15. The distributor is at the engine re-builders at the moment. I'll check for you next time I'm there. It is a tiny little thing.
  16. That is the exact pedal car I had as a child - right down to the color. I have home movies of me receiving it as a Christmas present in 1948. Good luck with the restoration. If all else fails, they make Chinese reproductions at a fairly low price - I got mine for $139.00. You might be able to use the running gear and windshield from that. It comes as the "Torpedo" body, so I am going to have to fill the three portholes in the side of the body to make it match the less expensive model that you have and I had. I wish I could have found an original that I could have afforded. Nice find!
  17. Back at Loop 70 it was time to take out the crankshaft. The 32 Dodge was the last year for babbitt bearings. The four main bearings are removable bronze-backed with a babbitt surface, sort of an insert bearing on a grand scale. The main caps were a bear to get off as they are attached with studs in the block and very difficult to pull straight off. If they get cocked at all when you're removing them, they'll bind against the threaded stud. It was a royal pain getting them off! Once exposed the main crank journals looked as good as the rod journals. The babbitt inserts also looked very good, but since we decided to grind the crank, they will get new babbitt also. Loop 70 doesn't pour babbitt, so the rods and bronze inserts will be sent to Harkin Machine Shop in Watertown, South Dakota. They will pour new babbitt in the rods and finish the inside diameter to the specs Loop 70 will send them once they grind the crank. Harkin will also pour new babbit in the bronze inserts. This will be done oversize and then Loop 70 will line bore the mains in place in the block to match the newly ground crank main journals. Harkin charges $65 per rod and $55 per main. We plan to get new pistons from Egge, new valves and a new timing chain and gear. My final chore was the tedious task of removing the valves, springs and lifters. Nothing exciting there. I used a typical L-head valve spring tool and fished the keepers out with a magnet. Everything came out with no problem except for one valve that had to have its head filed to remove a bit of mushrooming. The area was pretty clean, without the gunk I expected, and that made things a lot easier. With the valves out, I removed the camshaft, which looks very good. With that, the motor was totally disassembled and ready for cleaning and machine work. The folks at Loop 70 were great and there was a constant influx of customers having work done there - guys with model As, thirty era Chevys, Mopar and others, all ready to talk cars. It was a fun day.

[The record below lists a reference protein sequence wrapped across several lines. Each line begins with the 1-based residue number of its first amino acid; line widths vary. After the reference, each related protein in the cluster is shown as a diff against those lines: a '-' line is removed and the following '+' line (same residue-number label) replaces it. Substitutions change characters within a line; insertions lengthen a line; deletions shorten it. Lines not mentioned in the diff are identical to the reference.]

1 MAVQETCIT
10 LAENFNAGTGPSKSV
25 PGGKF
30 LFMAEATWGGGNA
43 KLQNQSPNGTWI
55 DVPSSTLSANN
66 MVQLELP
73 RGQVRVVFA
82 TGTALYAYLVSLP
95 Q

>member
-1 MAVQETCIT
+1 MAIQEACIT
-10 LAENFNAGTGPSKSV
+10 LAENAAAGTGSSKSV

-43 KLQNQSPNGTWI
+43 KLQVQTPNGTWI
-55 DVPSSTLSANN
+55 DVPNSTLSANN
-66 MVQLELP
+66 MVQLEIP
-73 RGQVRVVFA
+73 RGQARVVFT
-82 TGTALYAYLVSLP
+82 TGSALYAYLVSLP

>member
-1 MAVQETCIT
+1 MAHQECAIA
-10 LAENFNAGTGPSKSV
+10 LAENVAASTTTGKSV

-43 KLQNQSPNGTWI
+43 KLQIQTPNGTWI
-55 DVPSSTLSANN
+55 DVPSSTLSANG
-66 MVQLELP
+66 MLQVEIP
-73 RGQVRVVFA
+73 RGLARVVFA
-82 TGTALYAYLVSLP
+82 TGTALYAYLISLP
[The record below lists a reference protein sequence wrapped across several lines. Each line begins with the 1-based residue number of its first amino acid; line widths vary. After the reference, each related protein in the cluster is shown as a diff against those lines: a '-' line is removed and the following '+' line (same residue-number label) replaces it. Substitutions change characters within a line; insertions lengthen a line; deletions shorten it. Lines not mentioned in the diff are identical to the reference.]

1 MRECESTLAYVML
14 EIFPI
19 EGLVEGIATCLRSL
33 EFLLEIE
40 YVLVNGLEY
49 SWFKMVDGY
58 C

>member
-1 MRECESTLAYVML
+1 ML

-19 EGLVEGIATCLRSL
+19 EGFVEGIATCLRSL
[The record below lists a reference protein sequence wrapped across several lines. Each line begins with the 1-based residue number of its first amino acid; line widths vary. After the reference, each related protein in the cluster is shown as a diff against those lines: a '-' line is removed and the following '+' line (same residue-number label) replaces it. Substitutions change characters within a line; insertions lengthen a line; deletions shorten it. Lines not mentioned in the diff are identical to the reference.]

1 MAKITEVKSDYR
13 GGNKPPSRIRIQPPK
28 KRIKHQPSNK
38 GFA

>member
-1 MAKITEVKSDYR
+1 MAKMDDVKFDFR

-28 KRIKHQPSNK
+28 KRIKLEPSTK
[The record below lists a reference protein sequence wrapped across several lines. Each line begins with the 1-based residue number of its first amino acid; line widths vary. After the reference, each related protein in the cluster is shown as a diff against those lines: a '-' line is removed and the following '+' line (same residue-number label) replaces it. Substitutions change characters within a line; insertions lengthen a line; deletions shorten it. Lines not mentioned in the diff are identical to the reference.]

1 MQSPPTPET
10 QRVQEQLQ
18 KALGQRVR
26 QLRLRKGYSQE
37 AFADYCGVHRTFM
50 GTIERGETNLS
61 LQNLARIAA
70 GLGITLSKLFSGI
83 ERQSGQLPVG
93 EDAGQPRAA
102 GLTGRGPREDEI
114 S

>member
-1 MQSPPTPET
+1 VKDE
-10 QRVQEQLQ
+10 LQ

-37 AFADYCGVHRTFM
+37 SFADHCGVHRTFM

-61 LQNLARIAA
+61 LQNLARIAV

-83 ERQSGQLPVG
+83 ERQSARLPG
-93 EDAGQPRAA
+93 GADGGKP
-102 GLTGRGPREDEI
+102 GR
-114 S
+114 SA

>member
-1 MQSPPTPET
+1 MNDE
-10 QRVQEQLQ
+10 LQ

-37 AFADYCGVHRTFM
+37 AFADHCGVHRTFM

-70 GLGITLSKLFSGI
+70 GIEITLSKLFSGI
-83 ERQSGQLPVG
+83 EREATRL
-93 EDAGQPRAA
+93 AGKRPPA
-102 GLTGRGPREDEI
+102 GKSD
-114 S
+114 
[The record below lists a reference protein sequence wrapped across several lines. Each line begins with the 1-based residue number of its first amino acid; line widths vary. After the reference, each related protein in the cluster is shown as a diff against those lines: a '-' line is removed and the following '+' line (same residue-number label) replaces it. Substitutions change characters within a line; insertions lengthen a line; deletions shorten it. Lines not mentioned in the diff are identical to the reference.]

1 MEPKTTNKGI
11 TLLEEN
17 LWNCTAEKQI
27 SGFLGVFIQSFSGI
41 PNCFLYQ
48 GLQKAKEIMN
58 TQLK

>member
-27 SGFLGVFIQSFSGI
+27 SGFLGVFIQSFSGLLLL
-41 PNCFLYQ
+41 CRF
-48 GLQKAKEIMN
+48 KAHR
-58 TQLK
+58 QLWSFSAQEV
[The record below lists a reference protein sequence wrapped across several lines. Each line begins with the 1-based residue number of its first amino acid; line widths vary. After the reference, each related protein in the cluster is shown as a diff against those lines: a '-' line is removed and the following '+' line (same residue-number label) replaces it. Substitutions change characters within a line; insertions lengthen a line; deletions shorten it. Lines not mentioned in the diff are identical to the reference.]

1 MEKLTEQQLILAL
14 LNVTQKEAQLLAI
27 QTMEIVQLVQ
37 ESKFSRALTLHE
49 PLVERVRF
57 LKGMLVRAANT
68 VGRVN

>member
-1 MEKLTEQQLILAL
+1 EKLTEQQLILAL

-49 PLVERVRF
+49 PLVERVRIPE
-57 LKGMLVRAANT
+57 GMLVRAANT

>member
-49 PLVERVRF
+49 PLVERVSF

18. I arrived at Ed's and was delighted to see my passenger side front fender primed and ready to go. He then showed me progress on the rear fenders, which we originally thought would need little work. WRONG! They were almost as big a mess as the fronts. Lots of rustout where the fender met the body. Mucho cutting and replacing sections of metal, all carefully shaped to fit. Ed had also sandblasted the lower sections of the body and we got our first look at the rust damage in that area. As usual, the blasting revealed all the hidden secrets the paint had been hiding. The good new was, that despite the rust holes in the rear fenders, the wheelwells themselves didn't need any metal replacement around the top - just a few small flat sections along the bottom. The lower driver's side turned out to be very solid - only one small section that will be easy to patch and a few pinholes that will weld up with no problem. Ed blasted the inside and everything looked good there, too. He will make sure all the rust is blasted out after the repair is done and then use a wand sprayer to coat the entire inside of this section with epoxy primer. This should make things good for the next eighty years. The passenger side was much worse. The entire lower section - inside and out - will have to be fabricated and used to replace the rust carnage. It will then get the same primer treatment. The sills and door bottoms on both sides look great. more good news. There were a few soft spots at the very bottom back of the body, but nothing major and patch panels will be easy to fabricate. The cowl and firewall look brand new - no corrosion at all. Very good news. I can't wait to get everything back home so I can work on the frame and get the body and fenders over to the painter. By the way, does anyone know what this rubber mount/pad/damper is? It's a rubber piece bolted to the frame X-member, but nothing was attached to it and I can't figure out what it's supposed to do. Phil, crawl under your DL and let me know! By now it was almost two, so I headed back to Loop 70 to work some more on the motor.